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Agile: Definition, Pillars and Adoption

What is Agile Software Dev (ASD)?

First let’s start with the basics: Dictionary definition of agile:

Something that is agile is “Characterized by quickness, lightness, and ease of movement; nimble.” i.e. able to change quickly and easily.

In software application development; ASD means to have processes in place that will allow software teams to react to changing requirements in a rapid way. A practitioner of agile can use different methodologies within several frameworks to “be” agile.

Agile Software Development’s guiding principle focuses on keeping code simple, testing often, and delivering bits of functionalities soon as they’re ready. The goal of ASD is to build upon small client-approved parts as the project progresses; that is as opposed to delivering one large application at the end of the project.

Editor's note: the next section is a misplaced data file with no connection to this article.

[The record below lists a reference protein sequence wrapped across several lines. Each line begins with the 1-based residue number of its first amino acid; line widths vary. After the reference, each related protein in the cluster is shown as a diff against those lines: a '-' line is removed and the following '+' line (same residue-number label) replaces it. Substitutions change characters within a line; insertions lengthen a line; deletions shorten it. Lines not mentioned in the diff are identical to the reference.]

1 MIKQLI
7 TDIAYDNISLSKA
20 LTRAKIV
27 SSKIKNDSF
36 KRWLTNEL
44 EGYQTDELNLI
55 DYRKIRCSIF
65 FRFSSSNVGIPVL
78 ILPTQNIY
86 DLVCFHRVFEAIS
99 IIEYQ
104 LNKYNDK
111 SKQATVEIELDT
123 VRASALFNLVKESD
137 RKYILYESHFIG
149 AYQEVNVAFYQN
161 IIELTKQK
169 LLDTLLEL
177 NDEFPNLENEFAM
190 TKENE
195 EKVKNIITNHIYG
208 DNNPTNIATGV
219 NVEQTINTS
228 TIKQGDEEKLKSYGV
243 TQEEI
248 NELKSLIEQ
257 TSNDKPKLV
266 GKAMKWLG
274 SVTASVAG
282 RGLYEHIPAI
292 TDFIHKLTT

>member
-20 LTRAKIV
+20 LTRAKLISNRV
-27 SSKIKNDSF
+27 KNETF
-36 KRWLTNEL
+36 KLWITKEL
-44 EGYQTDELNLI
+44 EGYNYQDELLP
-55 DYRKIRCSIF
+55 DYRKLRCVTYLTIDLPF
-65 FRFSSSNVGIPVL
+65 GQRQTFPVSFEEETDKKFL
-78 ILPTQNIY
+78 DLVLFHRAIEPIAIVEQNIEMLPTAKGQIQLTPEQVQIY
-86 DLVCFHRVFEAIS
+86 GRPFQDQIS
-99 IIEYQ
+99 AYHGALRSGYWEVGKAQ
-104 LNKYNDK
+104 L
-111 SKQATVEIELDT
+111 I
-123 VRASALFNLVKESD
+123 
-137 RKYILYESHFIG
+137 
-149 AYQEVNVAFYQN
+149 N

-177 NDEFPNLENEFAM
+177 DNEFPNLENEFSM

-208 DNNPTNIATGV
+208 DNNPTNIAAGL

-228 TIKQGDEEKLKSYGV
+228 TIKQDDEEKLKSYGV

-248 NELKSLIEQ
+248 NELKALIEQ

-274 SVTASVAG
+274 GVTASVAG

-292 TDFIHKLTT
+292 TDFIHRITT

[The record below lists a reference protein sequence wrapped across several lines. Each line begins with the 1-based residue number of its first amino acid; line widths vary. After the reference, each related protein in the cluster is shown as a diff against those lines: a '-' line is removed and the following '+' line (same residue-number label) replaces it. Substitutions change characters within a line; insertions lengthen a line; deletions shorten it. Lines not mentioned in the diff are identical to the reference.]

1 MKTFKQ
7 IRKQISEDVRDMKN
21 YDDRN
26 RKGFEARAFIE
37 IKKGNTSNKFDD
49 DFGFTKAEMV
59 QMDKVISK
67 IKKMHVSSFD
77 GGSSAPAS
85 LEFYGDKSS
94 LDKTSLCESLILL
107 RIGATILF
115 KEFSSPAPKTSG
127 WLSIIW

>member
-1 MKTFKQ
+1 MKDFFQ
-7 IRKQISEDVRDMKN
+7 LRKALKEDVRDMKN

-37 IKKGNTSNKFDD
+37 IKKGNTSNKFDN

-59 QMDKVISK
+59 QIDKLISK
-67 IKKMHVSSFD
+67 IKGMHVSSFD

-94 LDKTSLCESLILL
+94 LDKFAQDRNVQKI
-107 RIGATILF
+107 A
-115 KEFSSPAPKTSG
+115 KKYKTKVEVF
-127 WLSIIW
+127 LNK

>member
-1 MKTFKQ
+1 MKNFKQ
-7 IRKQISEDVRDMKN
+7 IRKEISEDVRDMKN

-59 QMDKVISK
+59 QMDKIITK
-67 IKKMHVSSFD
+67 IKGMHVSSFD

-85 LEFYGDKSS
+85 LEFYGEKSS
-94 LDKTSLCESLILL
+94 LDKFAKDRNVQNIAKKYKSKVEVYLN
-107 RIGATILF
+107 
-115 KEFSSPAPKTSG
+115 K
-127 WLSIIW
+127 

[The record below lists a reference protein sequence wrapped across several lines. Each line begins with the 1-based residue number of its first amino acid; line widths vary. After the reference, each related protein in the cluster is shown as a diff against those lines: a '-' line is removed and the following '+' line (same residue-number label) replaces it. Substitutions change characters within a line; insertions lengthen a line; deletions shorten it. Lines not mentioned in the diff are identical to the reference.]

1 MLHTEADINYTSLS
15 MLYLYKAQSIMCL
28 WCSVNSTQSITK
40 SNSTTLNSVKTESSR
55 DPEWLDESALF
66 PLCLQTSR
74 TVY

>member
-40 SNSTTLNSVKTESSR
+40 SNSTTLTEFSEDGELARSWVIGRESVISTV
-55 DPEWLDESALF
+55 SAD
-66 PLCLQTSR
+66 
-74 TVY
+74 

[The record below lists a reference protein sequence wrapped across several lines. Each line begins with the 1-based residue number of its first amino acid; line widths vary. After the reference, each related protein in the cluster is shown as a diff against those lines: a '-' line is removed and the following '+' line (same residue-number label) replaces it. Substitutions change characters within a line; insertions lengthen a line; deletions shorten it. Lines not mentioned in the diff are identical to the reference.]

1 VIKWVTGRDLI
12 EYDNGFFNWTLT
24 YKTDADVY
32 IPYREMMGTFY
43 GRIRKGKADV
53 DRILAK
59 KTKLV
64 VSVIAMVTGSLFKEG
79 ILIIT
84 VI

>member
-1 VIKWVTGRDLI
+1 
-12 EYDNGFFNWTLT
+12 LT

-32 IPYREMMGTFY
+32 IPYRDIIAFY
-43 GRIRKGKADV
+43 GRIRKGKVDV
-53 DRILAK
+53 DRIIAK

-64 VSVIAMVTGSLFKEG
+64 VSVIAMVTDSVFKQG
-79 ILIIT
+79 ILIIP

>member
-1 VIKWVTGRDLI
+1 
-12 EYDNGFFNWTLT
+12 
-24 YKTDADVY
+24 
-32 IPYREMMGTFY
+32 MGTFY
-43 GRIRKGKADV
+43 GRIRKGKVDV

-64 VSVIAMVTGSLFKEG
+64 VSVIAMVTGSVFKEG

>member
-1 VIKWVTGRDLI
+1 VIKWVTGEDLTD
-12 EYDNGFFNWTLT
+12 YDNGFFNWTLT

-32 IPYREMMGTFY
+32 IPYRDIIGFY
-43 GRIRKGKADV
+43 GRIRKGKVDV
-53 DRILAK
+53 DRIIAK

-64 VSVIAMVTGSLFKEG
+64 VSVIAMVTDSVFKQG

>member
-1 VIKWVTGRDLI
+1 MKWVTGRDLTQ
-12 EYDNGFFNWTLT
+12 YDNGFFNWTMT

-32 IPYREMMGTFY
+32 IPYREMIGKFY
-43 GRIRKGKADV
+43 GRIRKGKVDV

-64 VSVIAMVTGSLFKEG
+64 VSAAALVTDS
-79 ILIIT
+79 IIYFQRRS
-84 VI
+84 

There are various methodologies that are collectively known as agile. They all promote the values of the agile manifesto and they are consistent with the above principles.

Some of the more known methodologies are:

  • Adaptive Software Development
  • Agile Data Methods
  • Agile Modelling
  • Agile Unified Process (UP)
  • Crystal
  • Dynamic Systems Development Method (DSDM)
  • eXtreme Programming
  • Feature-Driven Development (FDD)
  • Lean Development
  • Microsoft Solution Framework for Agile
  • Six Sigma
  • Scrum
  • Test-Driven Development

Why Agile?

“— accept that the project’s goal is a moving target —“

There are many reasons to why software teams should consider agile processes for their development but the one reason that stands out the most for me is that writing formal project specs is hard, time consuming + never complete. There is a trail of thought which says …“software cannot be completely specified through documentation or a model” and I agree with this especially for large projects.